Entree Lifestyle Creators Talk Humble Start, Hip-Hop Culture and Fall Collection
It’s a breezy, pleasant Friday evening in March in downtown Brooklyn’s DUMBO section and inside this cozy multi-level suite that overlooks the Manhattan Bridge, the team from Entree Lifestyle is doing a bit of Spring cleaning.
“Please excuse the appearance, we just moved into this spot,” admits Entree Lifestyle co-founder Henry Li about the once-vacant showroom that now homes a creative space featuring everything from a skating and gaming area, photography studio, basketball court, design lab and more. “This whole space has done a lot for us,” adds PR Coordinator, Reginald Elliott. “Because you’re inspired as you walk in, it’s like this is our house.”
See, within the enclosed space is where all the magic happens for Li, Elliott, Asaf Azaria, Chuck Gee and Mike Yeung; all members of the booming streetwear line.
Starting out in 1999 by friends Henry Li and Chuck Gee, who together printed designed tees in their basement to sell out of their parents’ respective trunks, Entree has come a long way since then. After over ten years of rejection and missteps, the team is now watching their once-struggling clothing line become not just a brand but more of a lifestyle.
“There’s a lot of streetwear brands and clothes out there,” Reginald affirms. “There has to be something different. There needs to be a reason why [the people] need Entree.” And that’s just the case. Currently being sold in over 150 boutiques all over the world, Entree can now be seen almost everywhere and on almost everyone, including the likes of Chris Brown, Wiz Khalifa, Paul Rodriguez, T.I., Jim Jones, Bow Wow, Waka Flocka Flame, Meek Mill, J. Cole and more.
“Honestly, we dreamed and believed it was possible,” admits a humbled Mike Yeung, the gang’s Creative Director, about finally receiving recognition in the fashion world. “We worked hard and fed [this brand] with every penny we made to keep it breathing.”
Henry, Mike and Reginald sat with XXL at their headquarters’ third floor lounge area and touched on a range of topics including their experiences coming into the fashion world, the importance of hip-hop in their designs, the meaning of Entree and more.—Ralph Bristout (@RalphieBlackmon)
XXL’s Good Life: You guys started off selling Entree out of your parents’ trucks. Tell us about that.
Henry Li: Well when I was young coming up, I wanted to be involved with the hip-hop culture through clothing. [I’ve] been a big fan of streetwear before there was even streetwear. [One day] me and Chuck [Gee] got together and started printing up shirts and selling them on some street hustle type shit.
Mike Yeung: Yeah, the beginning of Entree was just like, ‘Hey, lets turn Chuck’s basement into a printing lab and turn his artwork into products.’ We started selling a lot of shirts to the neighborhood kids, but it was mostly [like] ‘I owe you,’ or just like, ‘Here’s five bucks.’ Given the little knowledge we had in this business, the crazy unrealistic ideas, everything completely went wrong, and next thing we know we were in debt.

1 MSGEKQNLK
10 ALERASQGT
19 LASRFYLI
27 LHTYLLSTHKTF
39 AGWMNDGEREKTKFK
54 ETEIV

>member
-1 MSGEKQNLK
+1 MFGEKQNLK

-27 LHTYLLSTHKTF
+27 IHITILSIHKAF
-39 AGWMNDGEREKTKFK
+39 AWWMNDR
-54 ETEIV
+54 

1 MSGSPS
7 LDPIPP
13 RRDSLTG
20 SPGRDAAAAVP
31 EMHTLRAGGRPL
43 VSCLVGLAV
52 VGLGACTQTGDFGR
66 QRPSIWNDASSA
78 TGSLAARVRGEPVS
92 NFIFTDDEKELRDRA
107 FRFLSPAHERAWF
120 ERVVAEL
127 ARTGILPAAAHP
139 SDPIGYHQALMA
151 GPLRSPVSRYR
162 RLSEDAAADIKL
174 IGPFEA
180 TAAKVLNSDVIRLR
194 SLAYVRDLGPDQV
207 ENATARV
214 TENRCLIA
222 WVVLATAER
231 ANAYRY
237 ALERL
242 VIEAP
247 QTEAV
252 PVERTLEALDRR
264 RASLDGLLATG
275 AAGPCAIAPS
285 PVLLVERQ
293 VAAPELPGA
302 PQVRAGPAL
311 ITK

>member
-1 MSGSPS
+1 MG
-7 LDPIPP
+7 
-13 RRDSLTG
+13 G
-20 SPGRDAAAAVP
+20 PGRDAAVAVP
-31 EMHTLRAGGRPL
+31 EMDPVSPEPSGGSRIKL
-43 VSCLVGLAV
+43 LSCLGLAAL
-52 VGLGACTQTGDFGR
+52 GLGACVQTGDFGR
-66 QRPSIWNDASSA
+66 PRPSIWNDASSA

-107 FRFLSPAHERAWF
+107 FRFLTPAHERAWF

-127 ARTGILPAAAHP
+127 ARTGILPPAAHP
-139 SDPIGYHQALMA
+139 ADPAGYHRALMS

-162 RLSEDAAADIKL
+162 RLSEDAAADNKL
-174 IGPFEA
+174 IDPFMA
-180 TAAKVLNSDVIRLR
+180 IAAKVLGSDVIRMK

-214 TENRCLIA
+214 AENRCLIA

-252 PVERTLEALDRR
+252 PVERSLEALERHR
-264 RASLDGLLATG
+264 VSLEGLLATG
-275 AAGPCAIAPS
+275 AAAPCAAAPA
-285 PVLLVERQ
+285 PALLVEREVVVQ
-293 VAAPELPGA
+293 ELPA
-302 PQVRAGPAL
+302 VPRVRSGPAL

Henry Li: None of us here [motions to Reginald and Mike] went to school for it or had prior experience. So I ended up literally going door-to-door [to stores] throughout the five boroughs, with or without a car, whatever I had access to and just straight up knocking and being like, Check me out. I would go to like 100 stores and 95 would slam the doors on me.
Those situations ended up fueling your ambition, didn’t they?
Henry Li: Absolutely. The good thing about that was instead of getting discouraged I felt like, Now I’ll just come back again when I’m ready.
Mike Yeung: We did the only thing we could do, which is to keep trying. We’ve learned that you have to put your heart and passion into something and believe in what you create or no one else will. Don’t be afraid of failing, but be afraid of not trying.
That’s absolutely true. This story sounds like the counterpart to one of an up-and-coming MC hoping to get their music heard.
Henry Li: Right. That’s why I compare this to the music game because it’s kind of the same. My collection is my album and each shirt is a track. We’re cohesive with our clothes and they have everything to do with everyday life. Not just the hip-hop culture but music in general. We take everything that we like—from Reggie, Mike, Chuck, everybody—and somehow make it work. So that forms Entree, one whole big platter.
What is it about your clothing line that seems to resonate well with consumers?
Henry Li: We’re a streetwear brand but we’re a completely different kind of streetwear. When we first came into the clothing game, we were like outcasts, which was what we wanted. Everybody had naked chicks and guns on their shirts. Nope not us, we got some cute shit with teddy bears goin’ on.
Reginald Elliott: This is where the ‘Misunderstood’ motto works for us. Because pretty much like individually we’re all misunderstood. It’s not too hardcore for [say a] Chris Brown and it’s not too softcore for like a Jim Jones, ’cause they mess with our stuff, too. Everything [we design] is all original artwork. Even if we’re inspired by something we’re gonna switch that idea and make it our own. At the end of the day, we’re suppose to be all about originality because we come from that world of graffiti where it’s suppose to be all about original artwork.
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